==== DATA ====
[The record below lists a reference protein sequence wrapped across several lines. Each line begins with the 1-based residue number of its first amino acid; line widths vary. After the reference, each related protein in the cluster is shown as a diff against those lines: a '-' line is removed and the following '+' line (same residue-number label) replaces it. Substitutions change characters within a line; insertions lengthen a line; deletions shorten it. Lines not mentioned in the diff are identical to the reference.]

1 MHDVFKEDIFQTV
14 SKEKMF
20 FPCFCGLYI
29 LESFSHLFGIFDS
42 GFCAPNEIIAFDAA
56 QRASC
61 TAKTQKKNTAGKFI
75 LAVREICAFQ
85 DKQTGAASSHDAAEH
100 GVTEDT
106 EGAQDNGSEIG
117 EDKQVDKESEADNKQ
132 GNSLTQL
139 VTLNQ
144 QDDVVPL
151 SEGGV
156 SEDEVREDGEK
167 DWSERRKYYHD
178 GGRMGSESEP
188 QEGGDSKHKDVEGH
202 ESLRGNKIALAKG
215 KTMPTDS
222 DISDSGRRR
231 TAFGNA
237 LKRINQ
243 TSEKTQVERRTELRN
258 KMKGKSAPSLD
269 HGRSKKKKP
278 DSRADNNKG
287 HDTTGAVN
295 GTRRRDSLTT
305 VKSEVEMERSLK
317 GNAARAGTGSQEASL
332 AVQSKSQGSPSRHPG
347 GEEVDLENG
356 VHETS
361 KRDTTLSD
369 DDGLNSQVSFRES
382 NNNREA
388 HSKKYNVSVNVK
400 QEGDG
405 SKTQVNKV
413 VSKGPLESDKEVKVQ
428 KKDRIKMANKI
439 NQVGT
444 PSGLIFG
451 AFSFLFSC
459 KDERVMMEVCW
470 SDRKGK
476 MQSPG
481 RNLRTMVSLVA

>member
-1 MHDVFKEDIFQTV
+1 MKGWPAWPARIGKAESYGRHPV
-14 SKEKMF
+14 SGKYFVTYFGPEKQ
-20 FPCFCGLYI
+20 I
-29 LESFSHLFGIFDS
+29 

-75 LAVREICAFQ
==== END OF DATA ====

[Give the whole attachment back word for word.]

[The record below lists a reference protein sequence wrapped across several lines. Each line begins with the 1-based residue number of its first amino acid; line widths vary. After the reference, each related protein in the cluster is shown as a diff against those lines: a '-' line is removed and the following '+' line (same residue-number label) replaces it. Substitutions change characters within a line; insertions lengthen a line; deletions shorten it. Lines not mentioned in the diff are identical to the reference.]

1 MHDVFKEDIFQTV
14 SKEKMF
20 FPCFCGLYI
29 LESFSHLFGIFDS
42 GFCAPNEIIAFDAA
56 QRASC
61 TAKTQKKNTAGKFI
75 LAVREICAFQ
85 DKQTGAASSHDAAEH
100 GVTEDT
106 EGAQDNGSEIG
117 EDKQVDKESEADNKQ
132 GNSLTQL
139 VTLNQ
144 QDDVVPL
151 SEGGV
156 SEDEVREDGEK
167 DWSERRKYYHD
178 GGRMGSESEP
188 QEGGDSKHKDVEGH
202 ESLRGNKIALAKG
215 KTMPTDS
222 DISDSGRRR
231 TAFGNA
237 LKRINQ
243 TSEKTQVERRTELRN
258 KMKGKSAPSLD
269 HGRSKKKKP
278 DSRADNNKG
287 HDTTGAVN
295 GTRRRDSLTT
305 VKSEVEMERSLK
317 GNAARAGTGSQEASL
332 AVQSKSQGSPSRHPG
347 GEEVDLENG
356 VHETS
361 KRDTTLSD
369 DDGLNSQVSFRES
382 NNNREA
388 HSKKYNVSVNVK
400 QEGDG
405 SKTQVNKV
413 VSKGPLESDKEVKVQ
428 KKDRIKMANKI
439 NQVGT
444 PSGLIFG
451 AFSFLFSC
459 KDERVMMEVCW
470 SDRKGK
476 MQSPG
481 RNLRTMVSLVA

>member
-1 MHDVFKEDIFQTV
+1 MKGWPAWPARIGKAESYGRHPV
-14 SKEKMF
+14 SGKYFVTYFGPEKQ
-20 FPCFCGLYI
+20 I
-29 LESFSHLFGIFDS
+29 

-75 LAVREICAFQ